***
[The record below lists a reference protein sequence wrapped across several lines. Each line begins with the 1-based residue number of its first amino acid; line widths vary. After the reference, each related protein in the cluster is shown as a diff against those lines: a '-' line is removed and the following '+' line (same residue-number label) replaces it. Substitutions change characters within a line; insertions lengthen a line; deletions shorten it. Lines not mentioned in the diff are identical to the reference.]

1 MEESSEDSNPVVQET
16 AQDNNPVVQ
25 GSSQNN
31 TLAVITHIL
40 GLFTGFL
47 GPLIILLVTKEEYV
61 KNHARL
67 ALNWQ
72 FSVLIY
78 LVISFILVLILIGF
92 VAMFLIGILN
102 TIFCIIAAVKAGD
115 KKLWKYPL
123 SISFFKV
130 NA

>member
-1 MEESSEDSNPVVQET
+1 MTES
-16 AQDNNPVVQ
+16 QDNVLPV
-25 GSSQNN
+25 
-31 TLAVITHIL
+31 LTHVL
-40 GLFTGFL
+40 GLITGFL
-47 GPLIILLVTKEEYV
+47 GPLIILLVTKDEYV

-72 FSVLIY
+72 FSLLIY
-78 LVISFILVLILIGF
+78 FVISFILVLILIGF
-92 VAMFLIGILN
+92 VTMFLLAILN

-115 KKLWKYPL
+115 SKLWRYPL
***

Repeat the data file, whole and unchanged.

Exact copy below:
[The record below lists a reference protein sequence wrapped across several lines. Each line begins with the 1-based residue number of its first amino acid; line widths vary. After the reference, each related protein in the cluster is shown as a diff against those lines: a '-' line is removed and the following '+' line (same residue-number label) replaces it. Substitutions change characters within a line; insertions lengthen a line; deletions shorten it. Lines not mentioned in the diff are identical to the reference.]

1 MEESSEDSNPVVQET
16 AQDNNPVVQ
25 GSSQNN
31 TLAVITHIL
40 GLFTGFL
47 GPLIILLVTKEEYV
61 KNHARL
67 ALNWQ
72 FSVLIY
78 LVISFILVLILIGF
92 VAMFLIGILN
102 TIFCIIAAVKAGD
115 KKLWKYPL
123 SISFFKV
130 NA

>member
-1 MEESSEDSNPVVQET
+1 MTES
-16 AQDNNPVVQ
+16 QDNVLPV
-25 GSSQNN
+25 
-31 TLAVITHIL
+31 LTHVL
-40 GLFTGFL
+40 GLITGFL
-47 GPLIILLVTKEEYV
+47 GPLIILLVTKDEYV

-72 FSVLIY
+72 FSLLIY
-78 LVISFILVLILIGF
+78 FVISFILVLILIGF
-92 VAMFLIGILN
+92 VTMFLLAILN

-115 KKLWKYPL
+115 SKLWRYPL